Published On: Fri, Dec 8th, 2017

ILO: Many are being left behind in the labour markets of Latin America and the Caribbean

ILOBRIDGETOWN - Regional Director of the ILO, José Manuel Salazar-Xirinachs, warned that the labour markets of Latin America and the Caribbean “are lagging behind in the 21st Century”,  and made an urgent call to deal with existing labour gaps and discriminations, while speaking at the inter-American meeting which ends today in the Barbadian capital.

The XX Inter-American Conference of Ministers of Labor (IACML) convened by the Organization of American States (OAS) on Thursday and Friday in Bridgetown, brought together representatives of Ministries of countries from across the Americas, as well as delegates from employers’ and workers’ organizations.

The IACML, which takes place every two years, was officially opened on Thursday evening by the Secretary General of the OAS, Luis Almagro, the Minister of Labour, Social Security and Human Resource Development of Barbados, Esther Byer-Suckoo, who also chaired this inter-American conference, and the Regional Director of the ILO.

“This has not been a good era for labour markets of the region”, Salazar warned delegates as he referred to the two-year period since the last ICML was hosted in Mexico to the current meeting this week in Barbados. “It has been a period of accumulated deterioration in the majority of labour and social indicators of the region, which has not ceased to deepen”.

He suggested that while the situation is not homogenous, there are countries in the region with indicators of diverse economic behaviours and with differences in employment indicators, “generally speaking the picture painted by current employment statistics in the region is not reassuring”.

The ILO Regional Director reminded that through a period of slow-down including economic contraction, the region began this year with a high unemployment rate of 8.1 per cent on average, which means that 25 million persons are seeking jobs without necessarily finding any, and he warned that “this rate will be even higher at the end of 2017”.

In the context of the analysis presented in his discourse to the delegates of the IACML, Salazar reminded that 135 million persons, almost half of the workforce, is employed in informal conditions, and that the youth unemployment rate has increased even more than adult unemployment, and towards the end of 2017, “one in every five youths of working age is seeking employment yet cannot find work”.

Additionally, he said “the labour markets continue to be heavily segregated” and highlighted existing gender inequalities since “women continue to be worse off than men in all indicators”, and likewise indigenous communities are victims of social exclusion “associated with a disadvantageous productive inclusion in the labour market”.

Salazar said it is urgent to take up “the key challenge” of bridging the gaps in the labour market, “not only to achieve inclusive and sustainable growth but for the social cohesion and social pacts of the region from now to 2030”.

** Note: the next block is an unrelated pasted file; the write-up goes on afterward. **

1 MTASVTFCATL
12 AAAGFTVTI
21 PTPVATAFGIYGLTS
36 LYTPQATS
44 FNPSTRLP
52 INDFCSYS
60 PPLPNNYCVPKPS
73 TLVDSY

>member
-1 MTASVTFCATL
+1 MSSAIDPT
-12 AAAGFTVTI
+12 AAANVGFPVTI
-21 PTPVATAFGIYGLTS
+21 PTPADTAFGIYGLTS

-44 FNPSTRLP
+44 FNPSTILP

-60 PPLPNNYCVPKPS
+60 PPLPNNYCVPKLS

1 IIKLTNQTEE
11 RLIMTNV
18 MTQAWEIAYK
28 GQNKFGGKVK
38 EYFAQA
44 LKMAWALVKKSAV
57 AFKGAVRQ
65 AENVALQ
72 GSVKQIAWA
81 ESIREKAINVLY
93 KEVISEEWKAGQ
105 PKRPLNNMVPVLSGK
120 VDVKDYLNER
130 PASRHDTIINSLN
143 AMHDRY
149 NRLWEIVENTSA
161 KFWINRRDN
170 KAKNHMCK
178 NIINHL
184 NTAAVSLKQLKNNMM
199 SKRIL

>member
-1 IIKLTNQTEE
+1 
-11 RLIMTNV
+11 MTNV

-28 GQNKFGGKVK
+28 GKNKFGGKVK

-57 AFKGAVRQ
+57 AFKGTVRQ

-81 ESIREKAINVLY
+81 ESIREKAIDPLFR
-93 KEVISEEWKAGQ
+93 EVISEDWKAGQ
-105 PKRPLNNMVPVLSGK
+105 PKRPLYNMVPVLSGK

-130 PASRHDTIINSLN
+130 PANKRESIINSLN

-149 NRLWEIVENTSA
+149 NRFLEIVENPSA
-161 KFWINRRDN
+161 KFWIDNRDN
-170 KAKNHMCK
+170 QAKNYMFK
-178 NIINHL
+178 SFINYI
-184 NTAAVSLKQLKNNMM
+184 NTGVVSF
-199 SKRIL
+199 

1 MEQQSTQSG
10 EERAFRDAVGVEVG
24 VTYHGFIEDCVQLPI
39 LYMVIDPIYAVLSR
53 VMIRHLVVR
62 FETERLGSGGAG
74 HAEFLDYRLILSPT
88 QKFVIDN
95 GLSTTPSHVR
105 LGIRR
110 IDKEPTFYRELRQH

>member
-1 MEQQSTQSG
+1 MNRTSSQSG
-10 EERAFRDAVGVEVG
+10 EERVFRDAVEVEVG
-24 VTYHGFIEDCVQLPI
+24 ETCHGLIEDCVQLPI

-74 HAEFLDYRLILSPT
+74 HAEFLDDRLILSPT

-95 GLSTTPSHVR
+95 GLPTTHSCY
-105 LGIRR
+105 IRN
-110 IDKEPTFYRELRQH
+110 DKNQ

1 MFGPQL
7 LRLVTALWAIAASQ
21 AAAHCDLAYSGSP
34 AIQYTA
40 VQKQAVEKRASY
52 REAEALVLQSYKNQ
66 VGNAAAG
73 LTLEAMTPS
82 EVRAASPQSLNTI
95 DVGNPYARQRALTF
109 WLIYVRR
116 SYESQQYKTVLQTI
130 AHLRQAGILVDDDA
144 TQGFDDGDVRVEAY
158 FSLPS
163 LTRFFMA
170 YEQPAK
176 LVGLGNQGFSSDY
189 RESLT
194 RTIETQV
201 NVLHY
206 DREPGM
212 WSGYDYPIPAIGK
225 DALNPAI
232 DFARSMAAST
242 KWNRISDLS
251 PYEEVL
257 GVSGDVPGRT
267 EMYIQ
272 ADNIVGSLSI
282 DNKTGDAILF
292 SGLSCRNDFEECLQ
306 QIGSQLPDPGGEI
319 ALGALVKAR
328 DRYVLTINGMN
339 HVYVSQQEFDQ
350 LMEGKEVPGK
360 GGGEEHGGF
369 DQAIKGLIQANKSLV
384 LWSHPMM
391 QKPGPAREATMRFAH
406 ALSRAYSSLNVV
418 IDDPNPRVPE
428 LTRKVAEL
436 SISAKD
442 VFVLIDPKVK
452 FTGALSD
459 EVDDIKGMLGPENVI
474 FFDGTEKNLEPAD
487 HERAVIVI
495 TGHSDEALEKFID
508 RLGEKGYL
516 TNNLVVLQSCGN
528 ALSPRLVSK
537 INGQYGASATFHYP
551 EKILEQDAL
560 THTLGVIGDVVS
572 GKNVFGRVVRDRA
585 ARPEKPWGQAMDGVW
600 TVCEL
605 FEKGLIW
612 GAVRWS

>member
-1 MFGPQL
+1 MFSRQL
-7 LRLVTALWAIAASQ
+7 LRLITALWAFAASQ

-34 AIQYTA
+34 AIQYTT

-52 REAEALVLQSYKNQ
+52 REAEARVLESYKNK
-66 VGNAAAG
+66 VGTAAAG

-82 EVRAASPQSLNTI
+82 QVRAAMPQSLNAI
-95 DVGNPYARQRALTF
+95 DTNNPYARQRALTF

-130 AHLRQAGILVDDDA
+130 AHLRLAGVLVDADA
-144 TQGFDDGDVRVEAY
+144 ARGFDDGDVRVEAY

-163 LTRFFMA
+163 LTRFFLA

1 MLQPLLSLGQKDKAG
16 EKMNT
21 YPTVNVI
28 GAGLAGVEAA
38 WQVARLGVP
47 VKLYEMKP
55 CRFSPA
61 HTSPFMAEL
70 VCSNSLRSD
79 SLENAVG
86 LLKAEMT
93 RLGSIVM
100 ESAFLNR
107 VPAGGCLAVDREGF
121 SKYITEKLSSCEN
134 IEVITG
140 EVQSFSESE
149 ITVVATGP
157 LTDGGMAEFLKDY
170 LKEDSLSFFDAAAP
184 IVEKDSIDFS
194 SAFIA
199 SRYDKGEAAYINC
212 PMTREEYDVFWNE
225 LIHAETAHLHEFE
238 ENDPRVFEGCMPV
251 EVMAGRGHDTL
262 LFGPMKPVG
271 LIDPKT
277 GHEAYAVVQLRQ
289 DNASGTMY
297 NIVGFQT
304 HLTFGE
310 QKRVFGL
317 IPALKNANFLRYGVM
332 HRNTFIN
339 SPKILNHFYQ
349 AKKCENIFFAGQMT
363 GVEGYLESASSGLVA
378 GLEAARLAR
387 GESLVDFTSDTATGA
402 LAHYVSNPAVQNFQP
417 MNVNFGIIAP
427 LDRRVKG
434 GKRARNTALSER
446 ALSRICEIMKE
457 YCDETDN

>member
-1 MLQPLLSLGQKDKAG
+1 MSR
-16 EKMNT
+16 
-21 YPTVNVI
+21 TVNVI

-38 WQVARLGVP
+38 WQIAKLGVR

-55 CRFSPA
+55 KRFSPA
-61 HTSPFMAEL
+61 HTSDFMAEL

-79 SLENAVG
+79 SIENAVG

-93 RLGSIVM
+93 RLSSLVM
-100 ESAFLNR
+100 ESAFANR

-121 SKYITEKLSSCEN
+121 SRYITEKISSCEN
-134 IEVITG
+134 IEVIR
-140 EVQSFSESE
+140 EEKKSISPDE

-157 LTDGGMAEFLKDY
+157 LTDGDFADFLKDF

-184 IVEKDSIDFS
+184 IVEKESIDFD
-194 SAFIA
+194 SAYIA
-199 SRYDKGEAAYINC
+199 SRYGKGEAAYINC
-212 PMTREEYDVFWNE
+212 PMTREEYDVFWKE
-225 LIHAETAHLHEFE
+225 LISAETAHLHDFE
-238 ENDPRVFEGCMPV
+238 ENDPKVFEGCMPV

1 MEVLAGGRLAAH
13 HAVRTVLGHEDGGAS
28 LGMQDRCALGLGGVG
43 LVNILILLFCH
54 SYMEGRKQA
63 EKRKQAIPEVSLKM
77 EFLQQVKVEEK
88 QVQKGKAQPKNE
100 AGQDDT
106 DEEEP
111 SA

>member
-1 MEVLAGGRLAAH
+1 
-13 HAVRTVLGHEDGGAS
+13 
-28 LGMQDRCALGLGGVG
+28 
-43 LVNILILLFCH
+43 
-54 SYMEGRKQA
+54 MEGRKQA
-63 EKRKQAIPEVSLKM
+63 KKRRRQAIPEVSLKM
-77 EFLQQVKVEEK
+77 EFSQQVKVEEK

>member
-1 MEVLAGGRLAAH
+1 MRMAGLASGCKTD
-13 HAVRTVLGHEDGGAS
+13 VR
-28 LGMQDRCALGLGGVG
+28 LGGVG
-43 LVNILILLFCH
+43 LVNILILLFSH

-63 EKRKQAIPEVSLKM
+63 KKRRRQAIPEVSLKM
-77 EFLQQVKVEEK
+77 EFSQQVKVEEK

In his address, he summarized a few challenges: the large productivity gaps in comparison with other regions and also those within the region where a great portion of inequality is deep-rooted; access to education and high quality vocational training that is pertinent; access to basic and social infrastructure; and those existing gaps with regard to the respect and application of labour laws.

In a scenario of “many labour challenges”, the region is also facing a future in which the world of work is becoming robotized, automated, virtualized, decarbonized, outsourced and disintermediated”, while simultaneously confronting an accelerated process of ageing, changes in business models and in recruitment practices.

The ILO representative emphasized that in order to forge a better future of work it is important that the countries apply productive development policies “to induce more sustained growth patterns that are inclusive and sustainable”.

At the same time he considers it essential to rely on strategies to improve education and vocational training, in order to boost compliance with international labour standards and in this way confront labour inequality, and also to foster “solid social dialogue processes”.

The IACML concludes this Friday in Barbados with the adoption of a Declaration and Plan of Action.

The Conference is considered as a crucial forum for political discussion and decision-making on priorities and actions to be taken in labour matters at the hemispheric level.  This Conference began more than 50 years ago and has become the oldest sectoral conference of the Organization of American States (OAS).

During the XX IACML the ILO Regional Director had the opportunity to hold meetings with Ministers of Labour of different Inter-American countries, as well as representatives of CEATAL which brings together representatives of workers’ organizations and COSATE which unites workers’ organizations.

The Trade Union Technical Advisory Council (COSATE) and the Business Technical Advisory Committee on Labour Matters (CEATAL) are two consultative bodies of the IACML.

The ILO informed that on 18 December updated statistical information on the region’s labour market will be presented when its annual Labour Outlook report 2017 is launched in Latin America and the Caribbean.

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